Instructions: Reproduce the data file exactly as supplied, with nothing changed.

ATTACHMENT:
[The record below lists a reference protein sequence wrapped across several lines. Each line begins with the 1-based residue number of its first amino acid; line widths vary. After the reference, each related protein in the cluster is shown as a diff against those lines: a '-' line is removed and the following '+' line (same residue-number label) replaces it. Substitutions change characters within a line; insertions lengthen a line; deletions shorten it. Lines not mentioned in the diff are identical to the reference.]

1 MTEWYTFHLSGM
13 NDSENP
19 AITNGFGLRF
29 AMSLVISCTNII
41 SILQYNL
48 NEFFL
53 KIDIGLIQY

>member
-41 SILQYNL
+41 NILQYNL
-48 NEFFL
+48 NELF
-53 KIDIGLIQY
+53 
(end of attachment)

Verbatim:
[The record below lists a reference protein sequence wrapped across several lines. Each line begins with the 1-based residue number of its first amino acid; line widths vary. After the reference, each related protein in the cluster is shown as a diff against those lines: a '-' line is removed and the following '+' line (same residue-number label) replaces it. Substitutions change characters within a line; insertions lengthen a line; deletions shorten it. Lines not mentioned in the diff are identical to the reference.]

1 MTEWYTFHLSGM
13 NDSENP
19 AITNGFGLRF
29 AMSLVISCTNII
41 SILQYNL
48 NEFFL
53 KIDIGLIQY

>member
-41 SILQYNL
+41 NILQYNL
-48 NEFFL
+48 NELF
-53 KIDIGLIQY
+53 